Roopkund Lake is a high altitude glacial lake which lies in the lap of Trishul Massif and is extremely popular for the hundreds of human skeletons which are flowing in this lake. The skeletons include those of children, women, and men of all ages. This high altitude glacial lake sits at 4876 kilometers (16,000 ft.) above the sea level. Observing at the damages to these skeletons, researchers have inferred that the cause of death was extreme hail storm which is not strange to the area.
British forest guard first discovered the skeletons in 1942. The British had feared that the skeletons belonged to Japanese Soldiers who had gone into hiding in this place during World War II. But after research, the scientists came to a conclusion that the skeletons were too old to be that of Japanese soldier’s.
Geneticists conducted DNA tests on a hundred samples which were retrieved from the lake and compared it with the current population. It was found that 70% of them shared similarities with Iran’s population and 30% of them had an affinity with Indian population. Whereas localities are of the belief that the remains belong to King of Kanauj who along with his troupe had gone on a pilgrimage to Nanda Devi Shrine and during their pilgrimage, the group faced a hailstorm and breathed their last there. Putting all the rumors aside, finally, researchers have managed to solve the mystery by finding out that the skeletons belonged to pilgrims and locals who died in massive hail storms in 850 A.D.
Scientific tests reveal that the skeleton found in the Roopkund Lake belonged to two main groups – one family group and one relatively shorter group of people. The DNA reports reveal the fact that the skeletons match with those of Konkanastha Brahmins (Chitpavans) from Maharashtra. The studies have found out a common cause of death, that is, blows to back of the head, which was caused due to round objects hitting the head from above. The researchers have clarified that the cause of death was due to a round object like cricket ball sized ice balls hitting the back of the head of the people who faced the hailstorm and not due to any weapons or avalanches as was rumored earlier. The researchers indicate that the cause of death shares similarities as described by the local population and songs.
Snow Lake is situated in the Himalayas, where skeletons are visible for a month every year when the snow melts. During this time, the water is crystal clear, and one can find hundreds of scattered skulls flowing into the lake.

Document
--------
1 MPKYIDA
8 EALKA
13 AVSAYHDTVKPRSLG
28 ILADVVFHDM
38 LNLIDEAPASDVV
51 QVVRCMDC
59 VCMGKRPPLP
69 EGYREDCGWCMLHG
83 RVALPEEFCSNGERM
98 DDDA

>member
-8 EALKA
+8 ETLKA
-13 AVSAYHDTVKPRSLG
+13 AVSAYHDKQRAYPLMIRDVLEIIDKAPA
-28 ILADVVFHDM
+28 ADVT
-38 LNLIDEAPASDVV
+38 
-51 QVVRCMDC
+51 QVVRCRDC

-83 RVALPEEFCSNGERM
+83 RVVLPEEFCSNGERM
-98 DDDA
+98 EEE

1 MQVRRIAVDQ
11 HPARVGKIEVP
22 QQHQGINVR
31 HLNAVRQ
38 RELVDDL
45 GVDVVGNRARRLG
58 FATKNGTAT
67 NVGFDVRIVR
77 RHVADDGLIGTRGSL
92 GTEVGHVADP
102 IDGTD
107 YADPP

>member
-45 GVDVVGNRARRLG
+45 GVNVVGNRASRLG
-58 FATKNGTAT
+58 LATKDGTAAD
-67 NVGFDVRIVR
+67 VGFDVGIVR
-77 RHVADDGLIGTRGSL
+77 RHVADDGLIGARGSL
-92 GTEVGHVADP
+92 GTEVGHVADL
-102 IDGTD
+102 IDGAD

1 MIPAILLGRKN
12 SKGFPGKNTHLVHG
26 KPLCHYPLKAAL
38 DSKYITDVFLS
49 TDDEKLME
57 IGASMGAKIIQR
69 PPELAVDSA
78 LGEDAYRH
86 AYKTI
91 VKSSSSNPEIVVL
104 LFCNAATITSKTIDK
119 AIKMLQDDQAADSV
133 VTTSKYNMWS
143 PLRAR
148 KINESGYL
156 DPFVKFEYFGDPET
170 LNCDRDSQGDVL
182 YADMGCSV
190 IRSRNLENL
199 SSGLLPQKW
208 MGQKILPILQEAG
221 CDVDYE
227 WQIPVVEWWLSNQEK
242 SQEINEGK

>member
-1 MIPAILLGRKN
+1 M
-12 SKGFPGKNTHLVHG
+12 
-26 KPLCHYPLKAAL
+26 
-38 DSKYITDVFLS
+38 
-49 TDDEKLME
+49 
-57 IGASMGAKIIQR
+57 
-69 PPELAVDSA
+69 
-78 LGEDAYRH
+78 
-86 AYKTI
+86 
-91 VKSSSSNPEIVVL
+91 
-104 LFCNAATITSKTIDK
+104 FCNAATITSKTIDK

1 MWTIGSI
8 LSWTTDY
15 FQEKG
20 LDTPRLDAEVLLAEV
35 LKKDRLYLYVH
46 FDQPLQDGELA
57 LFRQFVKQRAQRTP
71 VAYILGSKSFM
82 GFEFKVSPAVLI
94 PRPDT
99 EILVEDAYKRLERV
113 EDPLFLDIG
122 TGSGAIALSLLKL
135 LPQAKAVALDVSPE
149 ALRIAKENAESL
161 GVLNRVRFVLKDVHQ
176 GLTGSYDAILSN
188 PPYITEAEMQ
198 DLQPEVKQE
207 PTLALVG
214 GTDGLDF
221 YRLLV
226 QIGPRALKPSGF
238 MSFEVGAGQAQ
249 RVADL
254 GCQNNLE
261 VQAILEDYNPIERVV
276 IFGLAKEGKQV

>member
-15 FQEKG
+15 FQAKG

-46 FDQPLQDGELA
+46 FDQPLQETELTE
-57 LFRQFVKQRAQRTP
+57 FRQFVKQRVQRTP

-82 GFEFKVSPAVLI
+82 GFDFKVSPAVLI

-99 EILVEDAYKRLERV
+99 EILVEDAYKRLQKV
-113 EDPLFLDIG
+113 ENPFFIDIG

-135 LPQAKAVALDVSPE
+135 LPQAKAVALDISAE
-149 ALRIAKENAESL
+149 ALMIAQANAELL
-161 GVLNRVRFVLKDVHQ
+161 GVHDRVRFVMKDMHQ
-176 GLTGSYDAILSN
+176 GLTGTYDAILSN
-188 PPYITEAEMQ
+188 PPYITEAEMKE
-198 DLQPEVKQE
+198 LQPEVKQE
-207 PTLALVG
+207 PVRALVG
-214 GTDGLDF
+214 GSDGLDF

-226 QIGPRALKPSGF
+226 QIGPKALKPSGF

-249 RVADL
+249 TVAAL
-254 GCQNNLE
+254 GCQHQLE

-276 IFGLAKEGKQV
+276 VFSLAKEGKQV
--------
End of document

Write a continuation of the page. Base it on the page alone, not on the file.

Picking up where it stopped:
Some people believe that the skulls found in the Roopkund Lake are that of Gen. Zorawar Singh of Kashmir and his men who had got lost due to bad weather and died in the Himalayan region when the troupe was returning from the Battle of Tibet in 1841. There are also others who believe the skulls are of those dead bodies who had committed suicide a ritual performed near the lake or it could be the ones who lost their lives in the epidemic.
When the team from National Geographic magazine visited the lake to solve the mystery, along with skeletons they also found leather slippers, rings, iron spearheads and wooden artifacts. The team was in for a shock when they found that some skeletons still had flesh attached to them.
Roopkund Is a mystery lake which sits in the center of rock-strewn glaciers and snow clad mountains. The lake is about seven ft. deep and attracts thousands of pilgrims and trekkers every year. The pilgrims pass this lake to attend the Nanda Devi Raj Jatha that takes place once in every twelve years, and during this sacred pilgrimage, the pilgrims worship Goddess Nanda Devi.
The historians and environmentalists have raised the concerns over the conservation of skeletons whose numbers are depleting with each passing year. They argue that the trekkers and pilgrims who visit the lake are taking the skeletons along with them while returning from Roopkund. This growing concern of regular loss of skeletons has alarmed the officials who are making all the effort to protect the skeletons. To conserve the skeletons, the district magistrate of Chamoli District has taken steps to develop the area as an eco-friendly tourism destination to protect the further loss of skeletons.
The skeletons overflowing in the Roopkund Lake was featured in a documentary of National Geographic, ‘Riddles of the Dead: Skeleton Lake.’